Posing with the grapes Posing with the grapes

 

Enjoying one of the stunning fountains Enjoying one of the stunning fountains

 

Pool area near the spa

Pool area near the spa

 

Vintners Resort's lobby

Vintners Resort’s lobby

 

A glorious day at Vintners Resort

A glorious day at Vintners Resort

 

Beautiful flowers

Beautiful flowers

 

The landscape is lush and meticulously maintained, and the property is surrounded by verdant vineyards offering a spectacular backdrop for wedding photography. We had fun walking through the vineyards and captured some outstanding photos. The resort has an outdoor pool and a new spa. “Vi La Vita spa” is a state-of-the-art facility designed for relaxation and pure joie de vivre! It was a fantastic way to decompress and enjoy La Dolce Far Niente (the sweetness of doing nothing).

The check-in process was contactless, and travelers should feel safe staying at this resort. The management took the highest level of precautions to ensure our safety.

The weather was glorious, and we enjoyed strolling through the property while admiring the beauty of nature. We would stay there again!

Vintners Resort

Vintners Resort

 

Visit Sonoma and stay at the charming Vintners Resort! You will thank me for this recommendation.

Gina Martino Zarcadoolas, aka Foodiewinelover
Culinary Personality, Food & Wine Blogger
Author of the cookbook: Cuisines, Corkscrews & Cultures
Level-2 Certified world-renowned – “WSET: Wine, Spirit, Education, Trust”
Level-2 Certified Sommelier
Winner of 2019 Italian Wines “Salice Salentino USA Bloggers” Award, held in Puglia, Italy
Brand Strategist

Castello di Amorosa – The Castle of Love

Castello di Amorosa

Castello di Amorosa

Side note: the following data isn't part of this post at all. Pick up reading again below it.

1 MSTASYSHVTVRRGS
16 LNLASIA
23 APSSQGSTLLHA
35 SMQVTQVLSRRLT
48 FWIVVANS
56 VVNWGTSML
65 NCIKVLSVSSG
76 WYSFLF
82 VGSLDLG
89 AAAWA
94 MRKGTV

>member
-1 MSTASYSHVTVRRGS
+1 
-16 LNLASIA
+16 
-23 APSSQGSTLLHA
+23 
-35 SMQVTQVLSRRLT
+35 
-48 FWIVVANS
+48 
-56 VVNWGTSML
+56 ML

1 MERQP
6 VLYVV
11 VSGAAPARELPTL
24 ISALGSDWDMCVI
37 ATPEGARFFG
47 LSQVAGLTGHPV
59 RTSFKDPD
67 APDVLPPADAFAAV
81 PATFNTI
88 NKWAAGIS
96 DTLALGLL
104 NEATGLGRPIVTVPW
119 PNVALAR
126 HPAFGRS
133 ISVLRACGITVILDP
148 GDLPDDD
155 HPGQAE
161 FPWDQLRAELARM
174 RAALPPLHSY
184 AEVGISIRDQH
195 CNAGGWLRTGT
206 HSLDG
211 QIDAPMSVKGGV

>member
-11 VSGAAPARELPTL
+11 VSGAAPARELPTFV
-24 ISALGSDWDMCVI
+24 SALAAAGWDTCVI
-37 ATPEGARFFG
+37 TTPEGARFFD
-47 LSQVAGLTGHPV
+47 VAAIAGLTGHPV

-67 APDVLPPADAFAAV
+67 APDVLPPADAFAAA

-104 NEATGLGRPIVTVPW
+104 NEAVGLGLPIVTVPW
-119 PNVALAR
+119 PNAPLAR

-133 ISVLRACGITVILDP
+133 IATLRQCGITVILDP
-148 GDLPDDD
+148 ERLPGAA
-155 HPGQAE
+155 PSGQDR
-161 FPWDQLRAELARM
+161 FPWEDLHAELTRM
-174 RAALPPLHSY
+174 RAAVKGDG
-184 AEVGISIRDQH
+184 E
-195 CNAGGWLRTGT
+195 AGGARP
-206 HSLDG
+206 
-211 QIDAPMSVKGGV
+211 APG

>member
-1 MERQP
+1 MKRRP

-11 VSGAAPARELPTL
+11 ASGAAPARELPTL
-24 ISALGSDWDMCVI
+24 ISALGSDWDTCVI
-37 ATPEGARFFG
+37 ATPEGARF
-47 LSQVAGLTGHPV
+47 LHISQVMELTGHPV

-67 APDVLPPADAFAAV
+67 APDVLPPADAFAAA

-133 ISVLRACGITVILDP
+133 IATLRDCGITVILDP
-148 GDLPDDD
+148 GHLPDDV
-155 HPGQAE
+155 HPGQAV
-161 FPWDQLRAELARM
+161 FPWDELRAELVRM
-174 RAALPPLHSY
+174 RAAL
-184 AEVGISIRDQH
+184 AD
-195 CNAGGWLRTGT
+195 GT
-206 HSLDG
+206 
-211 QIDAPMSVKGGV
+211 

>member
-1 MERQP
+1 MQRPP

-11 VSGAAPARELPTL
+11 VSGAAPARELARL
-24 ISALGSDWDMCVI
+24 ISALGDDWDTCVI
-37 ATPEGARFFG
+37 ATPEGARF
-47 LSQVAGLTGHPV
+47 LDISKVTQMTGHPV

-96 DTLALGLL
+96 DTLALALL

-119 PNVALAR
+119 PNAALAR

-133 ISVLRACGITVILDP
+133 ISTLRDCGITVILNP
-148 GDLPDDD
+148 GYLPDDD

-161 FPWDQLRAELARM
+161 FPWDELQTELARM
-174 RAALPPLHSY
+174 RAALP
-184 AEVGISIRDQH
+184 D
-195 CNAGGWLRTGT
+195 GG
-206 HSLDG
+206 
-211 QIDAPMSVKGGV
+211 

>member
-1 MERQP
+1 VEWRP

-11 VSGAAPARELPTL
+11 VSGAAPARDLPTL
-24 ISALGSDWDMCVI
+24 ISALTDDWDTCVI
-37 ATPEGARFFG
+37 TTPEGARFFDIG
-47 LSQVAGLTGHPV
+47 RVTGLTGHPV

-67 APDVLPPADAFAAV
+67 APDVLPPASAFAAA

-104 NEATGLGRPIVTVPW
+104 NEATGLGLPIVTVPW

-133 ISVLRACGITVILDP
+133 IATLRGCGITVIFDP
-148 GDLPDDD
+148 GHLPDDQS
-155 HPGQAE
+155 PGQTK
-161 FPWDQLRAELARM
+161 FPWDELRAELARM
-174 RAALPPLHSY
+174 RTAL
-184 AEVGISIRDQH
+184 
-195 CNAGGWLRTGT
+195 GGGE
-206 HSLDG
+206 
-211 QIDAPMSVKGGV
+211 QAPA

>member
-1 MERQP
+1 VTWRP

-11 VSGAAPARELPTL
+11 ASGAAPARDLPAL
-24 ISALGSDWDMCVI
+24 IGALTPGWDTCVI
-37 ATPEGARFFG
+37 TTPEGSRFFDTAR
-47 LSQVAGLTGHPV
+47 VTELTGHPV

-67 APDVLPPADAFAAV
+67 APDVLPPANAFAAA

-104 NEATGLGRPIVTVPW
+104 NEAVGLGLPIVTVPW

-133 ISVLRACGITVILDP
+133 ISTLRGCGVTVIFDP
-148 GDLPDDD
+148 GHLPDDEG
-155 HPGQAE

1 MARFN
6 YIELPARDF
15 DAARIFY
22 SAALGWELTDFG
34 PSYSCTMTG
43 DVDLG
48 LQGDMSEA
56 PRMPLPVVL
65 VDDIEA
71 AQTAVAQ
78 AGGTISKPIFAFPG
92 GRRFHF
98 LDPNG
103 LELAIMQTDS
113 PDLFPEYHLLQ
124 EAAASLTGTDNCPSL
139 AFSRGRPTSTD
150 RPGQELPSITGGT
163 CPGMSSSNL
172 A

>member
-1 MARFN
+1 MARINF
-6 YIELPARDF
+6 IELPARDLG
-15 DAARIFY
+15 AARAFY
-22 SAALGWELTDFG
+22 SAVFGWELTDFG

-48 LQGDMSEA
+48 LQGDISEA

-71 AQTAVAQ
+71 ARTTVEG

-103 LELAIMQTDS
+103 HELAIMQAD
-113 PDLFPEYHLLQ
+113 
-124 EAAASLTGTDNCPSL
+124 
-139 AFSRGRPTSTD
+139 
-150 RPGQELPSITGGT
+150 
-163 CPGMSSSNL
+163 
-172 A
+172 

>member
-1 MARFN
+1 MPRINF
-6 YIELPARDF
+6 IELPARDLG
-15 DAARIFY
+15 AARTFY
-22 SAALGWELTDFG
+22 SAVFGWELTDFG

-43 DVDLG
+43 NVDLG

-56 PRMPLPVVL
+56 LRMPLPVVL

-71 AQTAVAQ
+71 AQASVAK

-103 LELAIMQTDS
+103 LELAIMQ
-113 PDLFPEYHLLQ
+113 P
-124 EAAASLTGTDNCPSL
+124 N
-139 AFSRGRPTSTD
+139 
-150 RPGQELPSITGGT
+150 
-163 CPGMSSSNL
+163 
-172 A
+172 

Castello di Amorosa

Castello di Amorosa

 

You know you love a winery when you visit it a second time! I compare it to having more than one sip of my favorite wine! I love revisiting! (double entendre, wink, wink)

In 2013, I first visited Castello di Amorosa──translates to Castle of Love─ and fell in love with the castle and its medieval architecture. Upon my return home, I hosted a side-by-side tasting with the 2008 La Castellana and a top-notch Italian Super Tuscan, and it was a toss-up!

 

Castello di Amorosa

Side-by-side tasting 2008 Castello di Amorosa’s La Castellana with an Italian Super Tuscan

 

“Fourth generation winemaker Dario Sattui built an authentically styled 13th-century Tuscan castle winery to honor his Italian heritage and deep love for medieval architecture. Dario is the great-grandson of pioneering vintner Vittorio Sattui, an Italian immigrant who founded St. Helena Wine Cellars in 1885. The Sattui family lived at the winery, even after Prohibition closed the business in 1920. Dario was always fascinated by the stories and photos of the old winery. As a child, he would play in the winery’s underground cellars and dream of reviving the family business.” ~ Website. 

Dario Sattui said: “he was determined to make the Castello authentic in every respect. I used only old, hand-made materials, and I built it employing the same methods and materials that would have been used 700-800 years ago. You cannot fake something like this. You either do it right, or people will know it is not authentic.”